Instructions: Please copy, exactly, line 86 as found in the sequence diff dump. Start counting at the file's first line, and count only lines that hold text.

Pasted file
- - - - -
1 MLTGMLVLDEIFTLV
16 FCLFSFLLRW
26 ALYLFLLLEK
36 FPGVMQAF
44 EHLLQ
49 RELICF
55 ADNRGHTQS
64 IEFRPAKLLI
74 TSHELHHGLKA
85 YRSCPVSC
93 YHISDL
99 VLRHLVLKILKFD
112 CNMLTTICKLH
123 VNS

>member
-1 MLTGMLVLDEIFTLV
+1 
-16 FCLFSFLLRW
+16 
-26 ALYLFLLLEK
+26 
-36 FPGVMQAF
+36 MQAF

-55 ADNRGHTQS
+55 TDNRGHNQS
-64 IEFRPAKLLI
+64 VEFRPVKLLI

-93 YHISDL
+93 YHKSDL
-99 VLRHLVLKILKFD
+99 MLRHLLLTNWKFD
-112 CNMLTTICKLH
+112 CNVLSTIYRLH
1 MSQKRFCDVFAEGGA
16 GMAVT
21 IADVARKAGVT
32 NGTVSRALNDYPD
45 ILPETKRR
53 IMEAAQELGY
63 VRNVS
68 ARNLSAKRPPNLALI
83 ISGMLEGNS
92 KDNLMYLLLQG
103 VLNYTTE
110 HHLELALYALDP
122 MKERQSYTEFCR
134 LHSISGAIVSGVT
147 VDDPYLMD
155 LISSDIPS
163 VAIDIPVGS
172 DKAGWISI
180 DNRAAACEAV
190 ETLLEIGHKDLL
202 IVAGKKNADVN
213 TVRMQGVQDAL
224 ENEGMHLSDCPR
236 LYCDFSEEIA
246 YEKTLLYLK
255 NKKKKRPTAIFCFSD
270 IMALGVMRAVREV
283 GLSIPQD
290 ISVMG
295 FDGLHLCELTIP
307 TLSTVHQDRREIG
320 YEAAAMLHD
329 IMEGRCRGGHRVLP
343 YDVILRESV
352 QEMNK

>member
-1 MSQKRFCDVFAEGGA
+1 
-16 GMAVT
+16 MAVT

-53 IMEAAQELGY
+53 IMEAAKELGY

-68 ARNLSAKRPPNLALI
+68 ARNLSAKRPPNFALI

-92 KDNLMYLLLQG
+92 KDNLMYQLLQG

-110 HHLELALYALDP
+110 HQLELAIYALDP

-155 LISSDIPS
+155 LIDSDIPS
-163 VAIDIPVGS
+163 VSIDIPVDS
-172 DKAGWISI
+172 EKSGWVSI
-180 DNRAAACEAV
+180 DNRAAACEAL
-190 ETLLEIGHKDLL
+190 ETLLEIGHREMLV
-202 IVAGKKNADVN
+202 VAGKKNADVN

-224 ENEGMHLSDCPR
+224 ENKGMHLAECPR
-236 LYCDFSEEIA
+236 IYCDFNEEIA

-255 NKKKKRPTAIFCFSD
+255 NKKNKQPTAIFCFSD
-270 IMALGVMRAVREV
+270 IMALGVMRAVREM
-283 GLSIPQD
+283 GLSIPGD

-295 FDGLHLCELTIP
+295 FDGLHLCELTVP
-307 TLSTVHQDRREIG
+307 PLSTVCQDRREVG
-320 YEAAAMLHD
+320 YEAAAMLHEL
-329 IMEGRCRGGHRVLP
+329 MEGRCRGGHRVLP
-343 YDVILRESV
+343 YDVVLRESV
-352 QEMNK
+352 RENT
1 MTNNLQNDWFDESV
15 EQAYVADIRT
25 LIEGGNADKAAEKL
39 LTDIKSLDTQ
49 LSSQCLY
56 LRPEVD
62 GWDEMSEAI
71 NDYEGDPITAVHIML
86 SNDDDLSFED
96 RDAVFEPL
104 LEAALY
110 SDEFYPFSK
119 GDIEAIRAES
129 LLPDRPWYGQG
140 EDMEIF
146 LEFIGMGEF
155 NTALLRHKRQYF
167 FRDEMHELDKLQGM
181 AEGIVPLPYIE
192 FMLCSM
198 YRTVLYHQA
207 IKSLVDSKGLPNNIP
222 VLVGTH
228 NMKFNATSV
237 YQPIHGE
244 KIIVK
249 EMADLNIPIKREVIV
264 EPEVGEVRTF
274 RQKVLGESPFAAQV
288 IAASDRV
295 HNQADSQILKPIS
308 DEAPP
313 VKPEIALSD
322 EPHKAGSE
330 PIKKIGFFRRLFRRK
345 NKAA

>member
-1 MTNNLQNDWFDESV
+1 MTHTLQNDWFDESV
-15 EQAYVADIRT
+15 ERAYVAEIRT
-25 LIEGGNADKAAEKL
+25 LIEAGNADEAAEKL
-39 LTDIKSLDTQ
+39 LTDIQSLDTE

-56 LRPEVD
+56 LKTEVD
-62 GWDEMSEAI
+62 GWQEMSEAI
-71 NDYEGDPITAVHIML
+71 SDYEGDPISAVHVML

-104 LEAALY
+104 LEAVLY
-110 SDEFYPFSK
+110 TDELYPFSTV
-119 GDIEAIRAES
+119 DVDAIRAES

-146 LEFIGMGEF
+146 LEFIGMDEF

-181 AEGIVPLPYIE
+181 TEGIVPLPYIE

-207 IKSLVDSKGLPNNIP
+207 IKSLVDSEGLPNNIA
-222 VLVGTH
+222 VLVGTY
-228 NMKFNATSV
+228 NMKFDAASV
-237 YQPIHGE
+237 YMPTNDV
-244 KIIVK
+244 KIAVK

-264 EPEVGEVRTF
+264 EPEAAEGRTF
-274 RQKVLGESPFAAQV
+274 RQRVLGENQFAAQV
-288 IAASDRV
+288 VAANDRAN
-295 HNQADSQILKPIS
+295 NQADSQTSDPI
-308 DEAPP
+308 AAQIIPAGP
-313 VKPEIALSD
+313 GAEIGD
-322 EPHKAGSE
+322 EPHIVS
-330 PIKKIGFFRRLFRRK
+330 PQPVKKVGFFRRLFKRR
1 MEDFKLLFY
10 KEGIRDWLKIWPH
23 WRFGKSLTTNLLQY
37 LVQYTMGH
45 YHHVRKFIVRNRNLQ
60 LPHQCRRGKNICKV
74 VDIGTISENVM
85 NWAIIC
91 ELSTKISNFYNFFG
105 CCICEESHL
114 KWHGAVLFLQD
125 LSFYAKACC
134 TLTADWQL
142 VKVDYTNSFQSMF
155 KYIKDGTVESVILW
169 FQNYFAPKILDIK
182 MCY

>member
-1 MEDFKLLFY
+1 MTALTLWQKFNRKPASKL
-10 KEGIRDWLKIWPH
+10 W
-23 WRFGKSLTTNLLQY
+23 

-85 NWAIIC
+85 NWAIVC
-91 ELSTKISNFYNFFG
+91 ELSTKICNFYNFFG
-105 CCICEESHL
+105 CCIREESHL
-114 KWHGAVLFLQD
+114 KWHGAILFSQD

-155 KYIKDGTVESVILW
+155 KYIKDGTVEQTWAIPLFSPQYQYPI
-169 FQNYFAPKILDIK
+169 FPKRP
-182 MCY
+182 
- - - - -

-172 DKAGWISI